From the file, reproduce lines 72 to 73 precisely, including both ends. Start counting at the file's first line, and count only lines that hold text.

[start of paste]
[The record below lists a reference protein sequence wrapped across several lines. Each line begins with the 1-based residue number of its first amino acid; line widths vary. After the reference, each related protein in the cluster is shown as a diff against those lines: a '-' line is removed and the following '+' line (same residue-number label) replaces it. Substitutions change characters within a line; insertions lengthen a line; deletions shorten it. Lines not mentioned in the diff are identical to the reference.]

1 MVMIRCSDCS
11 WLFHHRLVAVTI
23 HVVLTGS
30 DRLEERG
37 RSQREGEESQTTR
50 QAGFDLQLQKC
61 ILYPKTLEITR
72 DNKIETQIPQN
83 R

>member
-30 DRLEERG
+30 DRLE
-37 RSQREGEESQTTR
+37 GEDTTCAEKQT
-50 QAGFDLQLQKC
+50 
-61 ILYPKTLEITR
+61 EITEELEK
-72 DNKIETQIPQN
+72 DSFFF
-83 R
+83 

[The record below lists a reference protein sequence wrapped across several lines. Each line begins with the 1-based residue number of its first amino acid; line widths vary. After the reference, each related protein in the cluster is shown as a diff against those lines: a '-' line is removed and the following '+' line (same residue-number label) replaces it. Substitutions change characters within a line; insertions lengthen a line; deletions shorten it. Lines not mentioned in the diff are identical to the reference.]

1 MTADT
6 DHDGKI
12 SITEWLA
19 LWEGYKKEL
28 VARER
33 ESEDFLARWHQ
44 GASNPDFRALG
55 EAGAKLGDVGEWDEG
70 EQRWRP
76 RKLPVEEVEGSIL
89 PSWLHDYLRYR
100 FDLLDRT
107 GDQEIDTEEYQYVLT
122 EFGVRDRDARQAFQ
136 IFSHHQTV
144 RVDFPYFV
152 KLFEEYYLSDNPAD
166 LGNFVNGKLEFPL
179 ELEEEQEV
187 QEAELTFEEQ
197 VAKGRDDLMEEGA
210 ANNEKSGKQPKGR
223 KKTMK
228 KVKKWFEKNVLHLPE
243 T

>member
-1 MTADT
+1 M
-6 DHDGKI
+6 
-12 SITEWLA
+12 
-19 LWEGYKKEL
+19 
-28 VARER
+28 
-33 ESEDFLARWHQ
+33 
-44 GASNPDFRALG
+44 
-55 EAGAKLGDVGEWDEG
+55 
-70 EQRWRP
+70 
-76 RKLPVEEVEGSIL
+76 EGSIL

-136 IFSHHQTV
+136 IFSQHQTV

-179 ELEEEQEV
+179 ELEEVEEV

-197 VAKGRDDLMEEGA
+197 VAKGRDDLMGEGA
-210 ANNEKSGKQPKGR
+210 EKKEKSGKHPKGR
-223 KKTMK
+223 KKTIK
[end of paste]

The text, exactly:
+136 IFSQHQTV

-179 ELEEEQEV